Pandemic? What pandemic? In the world of fashion resale, at least, business is booming bigger than ever.
Online thrifting is a “bright spot” in the COVID-19-induced retail swamp, according to ThredUp, which released its 2020 Resale Report, the secondhand e-tailer’s eighth, on Tuesday.
While the broader retail sector is projected to deflate by 23 percent in 2020 due to darkened storefronts and flailing consumer confidence, online resale is poised to grow by 27 percent, estimates analytics firm GlobalData, which crunched the report’s numbers.
ThredUp saw demand for its own platform soar during the months of April and May—the result of what it calls a “quarantine clean-out frenzy.” Even as the pandemic was in full swing, 50 percent more people cleaned out their closets than they did pre-COVID-19, it said. Compared with prior months, customers ordered 6.5 times as many of ThredUp’s donation clean-out kits in April. May was a banner month for the e-tailer as well: shoppers spent 2.2 million hours browsing items on its website during that period, a 31 percent increase from before the outbreak as “online resale fills a void for stuck-at-home value seekers.” Sales were likewise through the roof.
But resale has long been giving traditional retail a run for its money, ThredUp said. In 2019, resale grew 25 percent faster than the broader retail sector to hit $29 billion. Over the next five years, resale is projected to quintuple in market share even as traditional retail’s hold slips further. In fact, by 2029 resale will push past $80 billion in value, ThredUp said, outstripping fast fashion’s projected numbers ($43 billion) for the first time.
The pandemic’s economic aftermath is only bound to accelerate this “shift to thrift,” ThredUp said, since “resale delivers value when household budgets shrink.” A GlobalData survey of 2,000 women this past April found that four in five are open to shopping secondhand when budgets tighten. Even more revealing, 79 percent of respondents said they plan to cut their clothing budgets in the next 12 months. Two in three people who have never sold their clothes are now open to it, primarily as a way to rake in some cash. Another 44 percent said they planned to buy more resale fashion in the next 12 months.
Secondhand-shopper ranks are swelling, too. In 2019, 70 percent of women over 18 have or are open to shopping pre-owned threads, ThredUp said, versus 64 percent in 2018 and 52 percent in 2017. Another GlobalData survey extrapolated that 62 million women bought secondhand products in 2019, up from 56 million in 2018.
Gen Z, the generation born between 1996 and 2010, is adopting secondhand fashion faster than any other age group. Forty percent of consumers 24 years old and younger bought used garb in 2019, compared with 35 percent of millennials (25-37), 20 percent of Gen X (38-55) and 20 percent of boomers (65 and older). These so-called “zoomers,” ThredUp said, prioritize both sustainability and value. A GlobalData poll found that 80 percent say there’s no stigma to buying used clothing (especially as the antithesis of throwaway fashion), while 90 percent have or are open to shopping secondhand when pursestrings are tight.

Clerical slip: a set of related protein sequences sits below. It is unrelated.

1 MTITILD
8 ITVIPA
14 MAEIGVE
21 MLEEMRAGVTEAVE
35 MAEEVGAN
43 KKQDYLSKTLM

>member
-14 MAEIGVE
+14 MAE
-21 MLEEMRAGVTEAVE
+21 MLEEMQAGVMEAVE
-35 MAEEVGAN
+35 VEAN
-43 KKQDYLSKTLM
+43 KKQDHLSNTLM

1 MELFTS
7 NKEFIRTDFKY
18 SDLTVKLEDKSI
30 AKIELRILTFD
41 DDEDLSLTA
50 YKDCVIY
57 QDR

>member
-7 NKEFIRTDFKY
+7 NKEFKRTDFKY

“The youth of the world are more switched on than ever about the health of the planet,” Anthony S. Marino, president of ThredUp, said in a statement. “With their words, deeds, and dollars, the younger generation is demonstrating a genuine desire to be part of the long-term solution to fashion waste. This should inspire much optimism in all of us. The consciousness of the next generation of consumers is a tailwind for businesses that deliver customer value in a sustainable way.”
If everyone bought one item used instead of new this year, according to a Green Story environmental study, it would save 5.7 billion pounds of carbon emissions (the equivalent of planting 66 million trees), 25 billion gallons of water (1.25 billion showers) and 449 million pounds of waste (18,700 garbage trucks’ full).
It’s perhaps for these reasons that consumers surveyed felt more virtuous purchasing used than new. Some respondents said they felt as good about buying secondhand clothes as they did about adopting a puppy. Others said they felt as guilty about buying fast fashion as they did about eating fast food.
Interest in sustainable clothing, as a whole, is growing, ThredUp said. In 2019, 43 percent of consumers said they want to shift their spend to sustainable brands within the next five years, up from 18 percent in 2018. Within the context of the pandemic, GlobalData found that 73 percent of the people it polled plan to support brands that “contributed positively” to those in need during COVID-19. Aptly enough, eco-brands like Allbirds, which donated shoes to medical workers, and Patagonia, which promised to pay all employees even when stores were closed, are garnering 57 percent more interest on the site since the outbreak, ThredUp has discovered.
“This year’s Resale Report, unlike any we’ve published, captures insights from two different worlds: pre- and post-COVID,” Marino said. “The data reveals a reprioritization of consumers’ values, transforming how and from whom they shop. We hope this report sparks rich dialogue about the enduring consumer shifts underway and the forces fueling the future of resale.”